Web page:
The Plantagenet “fam” was my favorite to write about in my thesis, so this book makes me very happy.
The Usurper King (The Plantagenet Legacy Book 3) by Mercedes Rochelle released in April in the historical fiction genre.
From Outlaw to Usurper, Henry Bolingbroke fought one rebellion after another. First, he led his own uprising. Gathering support the day he returned from exile, Henry marched across the country and vanquished the forsaken Richard II. Little did he realize that his problems were only just beginning. How does a usurper prove his legitimacy? What to do with the deposed king? Only three months after he took the crown, Henry IV had to face a rebellion led by Richard’s disgruntled favorites. Worse yet, he was harassed by rumors of Richard’s return to claim the throne. His own supporters were turning against him. How to control the overweening Percies, who were already demanding more than he could give? What to do with the rebellious Welsh? After only three years, the horrific Battle of Shrewsbury nearly cost him the throne—and his life. It didn’t take long for Henry to discover that that having the kingship was much less rewarding than striving for it.
Mercedes Rochelle is an ardent lover of medieval history, and has channeled this interest into fiction writing. Her first four books cover eleventh-century Britain and events surrounding the Norman Conquest of England. The next series is called The Plantagenet Legacy about the struggles and abdication of Richard II, leading to the troubled reigns of the Lancastrian Kings. She also writes a blog: HistoricalBritainBlog.com to explore the history behind the story. Born in St. Louis, MO, she received by BA in Literature at the Univ. of Missouri St.Louis in 1979 then moved to New York in 1982 while in her mid-20s to “see the world”. The search hasn’t ended! Today she lives in Sergeantsville, NJ with her husband in a log home they had built themselves.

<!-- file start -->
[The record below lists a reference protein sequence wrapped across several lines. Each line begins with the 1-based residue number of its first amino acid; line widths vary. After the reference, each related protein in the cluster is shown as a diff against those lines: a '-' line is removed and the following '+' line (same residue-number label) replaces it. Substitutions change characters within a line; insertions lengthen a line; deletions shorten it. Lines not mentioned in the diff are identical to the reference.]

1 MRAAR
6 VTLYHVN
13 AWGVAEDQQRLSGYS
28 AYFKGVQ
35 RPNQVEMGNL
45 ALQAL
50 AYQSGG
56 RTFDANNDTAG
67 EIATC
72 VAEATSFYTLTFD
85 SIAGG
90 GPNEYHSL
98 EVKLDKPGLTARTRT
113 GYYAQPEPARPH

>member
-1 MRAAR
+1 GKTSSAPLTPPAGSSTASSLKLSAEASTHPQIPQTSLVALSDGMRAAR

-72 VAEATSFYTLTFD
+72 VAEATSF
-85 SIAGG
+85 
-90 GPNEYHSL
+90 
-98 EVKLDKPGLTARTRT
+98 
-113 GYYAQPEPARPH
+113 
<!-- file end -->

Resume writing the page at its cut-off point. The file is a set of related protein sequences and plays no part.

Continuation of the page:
AUTHOR’S INSPIRATION: THE USURPER KING
For a long time my only knowledge about Henry IV came from Shakespeare. How typical! I suspect he would have been amazed at how literally we took his memorable characters. Interestingly, although Shakespeare wrote two plays about Henry IV, the king played a minor role in both. It is thought that because Henry was a usurper, the great bard didn’t want to ruffle Queen Elizabeth’s feathers; too many of his fellow playwrights ended up in prison. It was so much more diverting to give the spotlight to Falstaff! And of course, Prince Hal was safe, since he wasn’t responsible for his father’s actions.
It seems that other scholars followed Shakespeare’s example, possibly because Henry IV’s reign was sandwiched between two much more dynamic kings. Fortunately, modern historians have taken another look and discovered there is plenty to talk about (though much credit is due to the Victorian historian James Hamilton Wylie who wrote a four-volume biography about him. Try finding it!).
Originally, I had only planned to write my two volumes about Richard II’s life. But I got caught up in the whole usurpation story and realized that Henry’s point of view was just as interesting as Richard’s. It was too much to include in volume two, and I realized that I might as well take the Plantagenets all the way to the end. Every one of them has a story to tell—even Henry VI.
I found Henry’s story to be very sympathetic. Although it was more than a little unethical to break Thomas Mowbray’s confidence and start the whole brouhaha that got them exiled (see THE KING’S RETRIBUTION), the punishment was certainly disproportionate to the offense. What was the crime? Why was he declared a traitor? Once he returned to reclaim his lost inheritance, he realized that he had to go “all the way” or else risk losing his head to a vindictive Richard. There were to be no half-measures here. Luckily for him, practically the whole country rallied behind his banner.
But that’s only part of the story. All the good-will built up between him and the populace was exhausted pretty quickly. Promises were broken, expectations were disappointed, the exchequer was empty, law-and-order disintegrated. Repressive measures led to even more discontent. Poor Henry was quick to learn that that that having the kingship was much less rewarding than striving for it.
But the proverbial die was cast. Once he had established the Lancastrian dynasty, he was determined to make it stick. However, on more than one occasion he nearly came to disaster, and his reign might have become the shortest-lasting kingship in English history. The Epiphany Rising—a mere three months after his coronation—and the Battle of Shrewsbury were only two of the rebellions he had to face in the first four years of his reign. So as you might guess, Henry IV will require another two novels to finish this part of the Plantagenet Legacy.
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Amazon Author Page: https://www.amazon.com/Mercedes-Rochelle/e/B001KMG5P6?